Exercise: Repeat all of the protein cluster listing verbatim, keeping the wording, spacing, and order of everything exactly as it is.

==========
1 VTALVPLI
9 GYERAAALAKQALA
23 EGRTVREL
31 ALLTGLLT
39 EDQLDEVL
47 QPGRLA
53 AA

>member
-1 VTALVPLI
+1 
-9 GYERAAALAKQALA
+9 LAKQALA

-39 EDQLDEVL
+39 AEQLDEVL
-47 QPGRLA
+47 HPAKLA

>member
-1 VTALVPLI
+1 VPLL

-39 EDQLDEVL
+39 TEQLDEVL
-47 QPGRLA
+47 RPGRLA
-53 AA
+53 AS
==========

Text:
1 VTALVPLI
9 GYERAAALAKQALA
23 EGRTVREL
31 ALLTGLLT
39 EDQLDEVL
47 QPGRLA
53 AA

>member
-1 VTALVPLI
+1 
-9 GYERAAALAKQALA
+9 LAKQALA

-39 EDQLDEVL
+39 AEQLDEVL
-47 QPGRLA
+47 HPAKLA

>member
-1 VTALVPLI
+1 VPLL

-39 EDQLDEVL
+39 TEQLDEVL
-47 QPGRLA
+47 RPGRLA
-53 AA
+53 AS